16.11.11

Closure Stylesheets are good but not great.

Closure Stylesheets are a good effort from Google. Unfortunately, they released after Less, SCSS and SASS (see discusson on HN). In defense of that argument, I would say that the tool has been in use for a while, it was only the public release (and the process that it entails) what took longer than these other solutions.

But that's not actually what I'm rabbling about today. I won't get into the details of what syntax or implementation is better either.

They miss the point

Development tools are very helpful, but they also stint the ability to learn how to use a language more efficiently. Of course, what matters is to get things done, but in the long run it will make a big difference to those who put the work (or were inspired) to do it better.

For example: using variables in CSS makes sense when you think about re-using colors here and there. Could this be better addressed by using a separate stylesheet that deals with colors (and non-layout modifying rulesets)?

The point is that the inconsistency of content format makes a developer (or is it the other way around?) write a ton of rules to undo all the badly-inherited ones. The complexity of the current codebase makes it near impossible to even figure out what is reusable and how to use it —and frankly, most often things are not designed with reusability in mind: shocking, right?

So the problem about reducing code size is not about how big your code is. As we move into the future, the target market will increasingly be represented by higher bandwidth consumers, since those are the ones with the money to spend. —I understand there is a long tail and it is irrelevant here. As devices download faster and richer media is served, your CSS, HTML and JS will be puny compared to the number of images and HD videos that you're serving. Ever-increasing compression, bandwidth and client-side storage and caching will increase this trend, no matter at what rate. Given enough time, code size will be irrelevant.

What does matter is how maintainable your code is. Code size does become increasingly important but because there will be exponentially more time invested in fixing bugs and building new features as a direct result of the lines of code and people involved.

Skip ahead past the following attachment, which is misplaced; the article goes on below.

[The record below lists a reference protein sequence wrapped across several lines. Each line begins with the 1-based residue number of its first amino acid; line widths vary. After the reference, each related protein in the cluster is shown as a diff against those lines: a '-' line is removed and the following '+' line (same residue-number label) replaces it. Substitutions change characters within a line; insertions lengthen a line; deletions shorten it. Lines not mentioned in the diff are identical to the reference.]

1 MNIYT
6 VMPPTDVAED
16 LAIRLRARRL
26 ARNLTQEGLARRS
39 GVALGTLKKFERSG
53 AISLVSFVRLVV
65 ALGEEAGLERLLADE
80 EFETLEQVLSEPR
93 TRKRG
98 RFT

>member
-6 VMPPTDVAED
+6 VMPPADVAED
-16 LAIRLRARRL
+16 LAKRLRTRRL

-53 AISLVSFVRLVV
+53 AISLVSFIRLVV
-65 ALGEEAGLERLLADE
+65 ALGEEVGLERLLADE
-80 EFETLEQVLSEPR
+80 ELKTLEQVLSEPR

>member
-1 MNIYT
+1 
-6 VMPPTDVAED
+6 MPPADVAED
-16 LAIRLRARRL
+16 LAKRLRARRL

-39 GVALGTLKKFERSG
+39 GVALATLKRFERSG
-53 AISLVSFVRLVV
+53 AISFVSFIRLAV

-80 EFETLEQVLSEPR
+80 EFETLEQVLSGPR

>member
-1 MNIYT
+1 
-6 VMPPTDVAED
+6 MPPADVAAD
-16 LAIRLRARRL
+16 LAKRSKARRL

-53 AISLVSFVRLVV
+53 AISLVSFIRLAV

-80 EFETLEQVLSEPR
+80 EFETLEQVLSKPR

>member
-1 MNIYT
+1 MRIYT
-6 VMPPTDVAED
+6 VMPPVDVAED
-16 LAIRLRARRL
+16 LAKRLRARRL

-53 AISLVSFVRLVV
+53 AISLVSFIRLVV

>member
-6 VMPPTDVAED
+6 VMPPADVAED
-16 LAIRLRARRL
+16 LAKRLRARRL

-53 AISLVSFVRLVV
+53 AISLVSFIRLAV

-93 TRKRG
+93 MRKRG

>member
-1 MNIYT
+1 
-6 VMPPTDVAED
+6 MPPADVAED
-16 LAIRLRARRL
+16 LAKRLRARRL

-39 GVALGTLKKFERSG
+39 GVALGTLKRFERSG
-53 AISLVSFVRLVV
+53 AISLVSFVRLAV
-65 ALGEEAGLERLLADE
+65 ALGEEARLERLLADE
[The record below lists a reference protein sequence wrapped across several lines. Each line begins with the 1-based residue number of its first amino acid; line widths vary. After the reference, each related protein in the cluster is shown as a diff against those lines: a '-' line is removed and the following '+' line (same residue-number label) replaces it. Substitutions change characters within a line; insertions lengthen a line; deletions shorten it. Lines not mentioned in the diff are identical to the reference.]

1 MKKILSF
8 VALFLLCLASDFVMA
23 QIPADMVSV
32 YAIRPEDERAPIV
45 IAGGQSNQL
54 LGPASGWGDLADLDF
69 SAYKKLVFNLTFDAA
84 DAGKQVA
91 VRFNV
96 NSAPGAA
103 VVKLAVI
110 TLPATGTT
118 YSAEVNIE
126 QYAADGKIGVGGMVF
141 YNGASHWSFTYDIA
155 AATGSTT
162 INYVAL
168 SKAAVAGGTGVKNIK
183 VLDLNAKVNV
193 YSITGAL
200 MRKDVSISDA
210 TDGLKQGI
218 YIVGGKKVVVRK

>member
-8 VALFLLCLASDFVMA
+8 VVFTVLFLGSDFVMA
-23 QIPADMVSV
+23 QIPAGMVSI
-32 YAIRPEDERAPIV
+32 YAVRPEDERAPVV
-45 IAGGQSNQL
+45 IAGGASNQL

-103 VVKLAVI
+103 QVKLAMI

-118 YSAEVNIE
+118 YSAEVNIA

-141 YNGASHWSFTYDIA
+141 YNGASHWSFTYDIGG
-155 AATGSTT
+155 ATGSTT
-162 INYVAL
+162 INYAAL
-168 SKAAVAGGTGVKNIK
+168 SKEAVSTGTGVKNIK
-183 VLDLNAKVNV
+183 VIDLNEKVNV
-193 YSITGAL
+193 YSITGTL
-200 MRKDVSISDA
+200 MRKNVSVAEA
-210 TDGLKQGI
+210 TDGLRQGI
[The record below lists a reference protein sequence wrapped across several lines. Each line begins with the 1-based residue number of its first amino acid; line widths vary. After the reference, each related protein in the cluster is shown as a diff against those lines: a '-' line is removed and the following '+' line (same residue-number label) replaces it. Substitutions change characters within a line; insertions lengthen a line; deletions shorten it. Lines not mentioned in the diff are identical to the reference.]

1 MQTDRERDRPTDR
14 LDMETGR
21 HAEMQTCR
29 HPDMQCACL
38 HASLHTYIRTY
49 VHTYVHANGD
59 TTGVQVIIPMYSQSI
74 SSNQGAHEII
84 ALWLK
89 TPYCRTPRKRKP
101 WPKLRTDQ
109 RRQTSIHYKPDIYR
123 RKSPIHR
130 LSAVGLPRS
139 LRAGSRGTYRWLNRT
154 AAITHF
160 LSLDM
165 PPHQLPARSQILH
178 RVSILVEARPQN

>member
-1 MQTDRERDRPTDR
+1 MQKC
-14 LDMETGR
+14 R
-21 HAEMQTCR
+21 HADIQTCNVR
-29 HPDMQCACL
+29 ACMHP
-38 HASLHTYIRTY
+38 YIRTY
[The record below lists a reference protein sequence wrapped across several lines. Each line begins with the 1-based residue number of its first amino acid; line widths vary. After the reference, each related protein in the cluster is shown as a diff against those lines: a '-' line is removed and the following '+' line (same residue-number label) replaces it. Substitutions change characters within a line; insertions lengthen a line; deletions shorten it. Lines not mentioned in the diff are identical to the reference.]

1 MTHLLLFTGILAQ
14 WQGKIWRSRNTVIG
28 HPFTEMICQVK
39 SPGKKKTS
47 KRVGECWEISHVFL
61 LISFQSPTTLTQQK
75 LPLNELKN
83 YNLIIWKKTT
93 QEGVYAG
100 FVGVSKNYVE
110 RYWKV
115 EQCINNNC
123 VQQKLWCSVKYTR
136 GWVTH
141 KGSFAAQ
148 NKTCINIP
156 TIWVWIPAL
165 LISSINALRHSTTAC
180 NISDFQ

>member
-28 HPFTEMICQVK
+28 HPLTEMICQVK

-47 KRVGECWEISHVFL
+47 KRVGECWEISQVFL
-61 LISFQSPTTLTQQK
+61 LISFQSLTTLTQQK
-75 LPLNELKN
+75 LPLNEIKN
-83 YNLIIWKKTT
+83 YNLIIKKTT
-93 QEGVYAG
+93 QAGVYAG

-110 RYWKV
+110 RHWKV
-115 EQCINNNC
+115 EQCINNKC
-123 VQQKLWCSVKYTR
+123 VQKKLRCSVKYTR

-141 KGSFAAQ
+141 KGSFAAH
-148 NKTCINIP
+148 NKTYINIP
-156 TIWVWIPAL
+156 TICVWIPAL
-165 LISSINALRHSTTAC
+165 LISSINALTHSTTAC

Another example: What about calculated dimensions? Isn't it a pain to keep track of what the paddings and width add up to?

You are missing the point

The future is bringing a diversity of devices: apps on phones, tablets, laptops, desktops and TVs. The more anyone is developing a pixel-perfect layout, the more it will look stupid on all other devices but yours. Adaptive layout requires thinking about how the content will flow and accommodate the available screen size and pixel density. Pixel-perfect layouts are perfect for making your work look like that spiffy mock, but it won't look so great on most devices by the end of next year, if not sooner.

This jewel from 2006, Switchy McLayout on ALA, explained it well a long, long, long, internet time ago (seriously, look at an internet meme timeline. That was the same year as ICHC!). But the point is not to talk about how great adaptive layout is.

The point

Tools that make you lazy are bad for you, but not as bad if you truly suck. Take the time to love and learn your trade or step aside.

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2 comments:

jaymoo said...

@darkgoyle you're an artisan in a world that's rapidly automating. So long as profit drives the machine, efficiency will always trump variety for the masses.

Closure seems to be solving Google's problems pretty well but I've yet to work with it on any of the projects I've worked. But SASS is actually kinda boss. Not so much for all the extra magic interpolation stuff. But for a visually more coherent stylesheet. Treating styles as a multi-dimensional hash rather than a simple hash makes sense to me as a programmer and I'm still not sure why that hasn't been adopted in the css spec.

Nice write-up. And thanks for pointing me to the meme-timeline. Fond memories. :)

@manuel said...

I just integrated GSS into Twitters development process. It has the features that I wanted (lint, variables, mixins, compression) without requiring massive rewrites (SASS ugly syntax) or adding a new dependency (LESS - NodeJS).

So far so good, I like practical tools like this one over any "dreamy-does-it-all" solution